To understand this, I use the UK model of national health insurance (figures in US dollars): Supposing you earn $2400 a month, and your employee contributions to health insurance are 11%. (That’s the UK’s national insurance rate, covering health and other benefits.) So you pay $264 a month for your health insurance.

Under the current US system, that $264 is not taxed: it gets taken off your pay before tax, and goes to the employer’s health insurance company whole and entire, along with whatever contribution your employer makes, which contribution is also not taxed: so assuming that your employer matches your contributions to your health insurance (also the rule in the UK system) your health insurance company gets $528 per month to cover you.

Under the system McCain proposes, that $264 will be taxed: $39.6 (federal tax at 15%, at least) will be deducted from it. Furthermore, your employer’s contribution to your health insurance will be also taxed. So unless your employer is willing to increase what they pay, you will need to find about $80 more each month to get the same level of health insurance as before, which is in theory going to be paid for by a tax credit at the end of the year. That’s fine if you have the kind of cash flow that can easily compensate for $80 less each month with a tax credit that will hopefully equate to everything you paid out before: $2500 tax credit voucher if you’re an individual, $5000 if you’ve got family. (And issues about which families will be recognised as entitled to the double tax credit voucher, in states that don’t recognise same-sex couples and their children as “family”?)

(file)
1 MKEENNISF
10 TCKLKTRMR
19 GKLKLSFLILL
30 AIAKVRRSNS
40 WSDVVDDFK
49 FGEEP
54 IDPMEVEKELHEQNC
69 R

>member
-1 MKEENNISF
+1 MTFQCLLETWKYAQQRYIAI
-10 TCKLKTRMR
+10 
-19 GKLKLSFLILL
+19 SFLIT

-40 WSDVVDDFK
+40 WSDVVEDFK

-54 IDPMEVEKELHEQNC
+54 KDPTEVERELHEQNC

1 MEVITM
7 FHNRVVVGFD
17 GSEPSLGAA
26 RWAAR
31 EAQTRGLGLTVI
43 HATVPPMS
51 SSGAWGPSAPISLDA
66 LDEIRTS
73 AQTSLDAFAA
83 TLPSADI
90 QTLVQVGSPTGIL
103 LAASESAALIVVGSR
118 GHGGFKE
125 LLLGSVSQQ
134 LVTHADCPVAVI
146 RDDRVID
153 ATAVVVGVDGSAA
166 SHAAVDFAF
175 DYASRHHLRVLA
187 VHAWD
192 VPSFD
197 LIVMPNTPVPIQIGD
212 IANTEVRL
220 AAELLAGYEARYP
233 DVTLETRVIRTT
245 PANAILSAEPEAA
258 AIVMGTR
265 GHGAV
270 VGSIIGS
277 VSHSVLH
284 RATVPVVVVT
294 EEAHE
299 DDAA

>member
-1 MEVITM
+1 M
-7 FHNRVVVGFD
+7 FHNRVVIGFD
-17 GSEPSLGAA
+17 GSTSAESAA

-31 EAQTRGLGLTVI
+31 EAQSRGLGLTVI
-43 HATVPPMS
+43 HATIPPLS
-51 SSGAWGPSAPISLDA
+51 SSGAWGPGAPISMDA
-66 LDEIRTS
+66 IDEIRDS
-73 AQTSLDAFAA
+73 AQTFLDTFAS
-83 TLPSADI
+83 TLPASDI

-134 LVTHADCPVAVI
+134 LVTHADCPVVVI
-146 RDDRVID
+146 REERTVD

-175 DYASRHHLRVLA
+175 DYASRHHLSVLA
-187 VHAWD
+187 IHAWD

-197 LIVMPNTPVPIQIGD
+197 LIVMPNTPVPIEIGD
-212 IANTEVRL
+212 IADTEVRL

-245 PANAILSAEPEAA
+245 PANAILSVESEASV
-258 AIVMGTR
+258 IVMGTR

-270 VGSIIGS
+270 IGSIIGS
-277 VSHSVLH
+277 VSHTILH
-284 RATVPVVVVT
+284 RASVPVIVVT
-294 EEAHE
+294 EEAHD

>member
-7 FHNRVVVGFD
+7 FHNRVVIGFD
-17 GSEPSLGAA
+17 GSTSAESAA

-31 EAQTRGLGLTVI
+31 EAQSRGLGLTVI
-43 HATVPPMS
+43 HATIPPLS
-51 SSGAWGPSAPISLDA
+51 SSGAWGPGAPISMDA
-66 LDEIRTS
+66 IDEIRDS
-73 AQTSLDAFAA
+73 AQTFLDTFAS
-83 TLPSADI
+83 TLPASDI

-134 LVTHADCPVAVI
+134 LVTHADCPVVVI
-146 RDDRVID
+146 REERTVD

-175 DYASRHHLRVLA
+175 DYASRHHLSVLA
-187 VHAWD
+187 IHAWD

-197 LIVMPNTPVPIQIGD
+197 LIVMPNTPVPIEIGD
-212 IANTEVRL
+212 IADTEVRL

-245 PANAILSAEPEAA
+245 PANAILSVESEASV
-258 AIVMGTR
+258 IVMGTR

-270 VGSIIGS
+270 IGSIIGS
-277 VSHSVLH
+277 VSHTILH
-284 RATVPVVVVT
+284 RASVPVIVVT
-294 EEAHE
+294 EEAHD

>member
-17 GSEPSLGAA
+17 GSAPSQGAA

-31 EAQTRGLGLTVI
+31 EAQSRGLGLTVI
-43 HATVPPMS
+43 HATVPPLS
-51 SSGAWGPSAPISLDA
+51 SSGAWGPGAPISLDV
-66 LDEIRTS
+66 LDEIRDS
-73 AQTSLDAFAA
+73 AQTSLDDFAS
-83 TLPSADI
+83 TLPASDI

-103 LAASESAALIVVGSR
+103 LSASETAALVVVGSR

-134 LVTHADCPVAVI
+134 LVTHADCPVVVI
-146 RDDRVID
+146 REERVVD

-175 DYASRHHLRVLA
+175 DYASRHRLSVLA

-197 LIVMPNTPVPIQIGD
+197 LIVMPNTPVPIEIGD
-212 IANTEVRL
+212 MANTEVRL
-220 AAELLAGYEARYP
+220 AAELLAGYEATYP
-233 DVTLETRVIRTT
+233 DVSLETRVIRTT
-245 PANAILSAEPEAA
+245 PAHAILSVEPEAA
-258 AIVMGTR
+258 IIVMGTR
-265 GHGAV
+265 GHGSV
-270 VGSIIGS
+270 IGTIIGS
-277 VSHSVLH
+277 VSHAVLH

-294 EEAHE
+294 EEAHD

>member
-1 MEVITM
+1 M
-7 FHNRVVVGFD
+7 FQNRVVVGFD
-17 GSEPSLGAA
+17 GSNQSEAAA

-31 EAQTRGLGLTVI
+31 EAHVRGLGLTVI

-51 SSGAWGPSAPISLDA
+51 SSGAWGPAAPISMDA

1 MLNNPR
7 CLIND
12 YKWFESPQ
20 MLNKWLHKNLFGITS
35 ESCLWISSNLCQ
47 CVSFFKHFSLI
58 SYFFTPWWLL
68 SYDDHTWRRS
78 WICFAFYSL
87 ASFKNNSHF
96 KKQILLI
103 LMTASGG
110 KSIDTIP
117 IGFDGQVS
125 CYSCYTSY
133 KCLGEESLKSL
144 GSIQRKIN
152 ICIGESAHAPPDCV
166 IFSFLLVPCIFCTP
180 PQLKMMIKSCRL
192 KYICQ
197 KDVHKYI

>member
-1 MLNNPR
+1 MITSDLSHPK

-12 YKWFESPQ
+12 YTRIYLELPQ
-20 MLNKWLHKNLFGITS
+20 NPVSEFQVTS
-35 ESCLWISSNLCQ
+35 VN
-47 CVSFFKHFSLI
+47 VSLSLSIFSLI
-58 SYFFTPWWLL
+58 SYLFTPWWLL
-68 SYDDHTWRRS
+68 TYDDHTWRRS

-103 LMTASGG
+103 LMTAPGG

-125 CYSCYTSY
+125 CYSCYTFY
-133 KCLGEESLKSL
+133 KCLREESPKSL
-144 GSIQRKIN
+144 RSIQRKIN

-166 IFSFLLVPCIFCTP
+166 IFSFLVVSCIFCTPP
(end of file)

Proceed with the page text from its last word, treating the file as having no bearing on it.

Joe Biden described this healthcare plan in the VP debate:

Now, with regard to the — to the health care plan, you know, it’s with one hand you giveth, the other you take it. You know how Barack Obama — excuse me, do you know how John McCain pays for his $5,000 tax credit you’re going to get, a family will get?

He taxes as income every one of you out there, every one of you listening who has a health care plan through your employer. That’s how he raises $3.6 trillion, on your — taxing your health care benefit to give you a $5,000 plan, which his Web site points out will go straight to the insurance company.

And then you’re going to have to replace a $12,000 — that’s the average cost of the plan you get through your employer — it costs $12,000. You’re going to have to pay — replace a $12,000 plan, because 20 million of you are going to be dropped. Twenty million of you will be dropped.

So you’re going to have to place — replace a $12,000 plan with a $5,000 check you just give to the insurance company. I call that the “Ultimate Bridge to Nowhere.

(I see I wildly underestimated the cost of US health insurance. In the UK we pay far less and get better health care, but that’s just how it is.)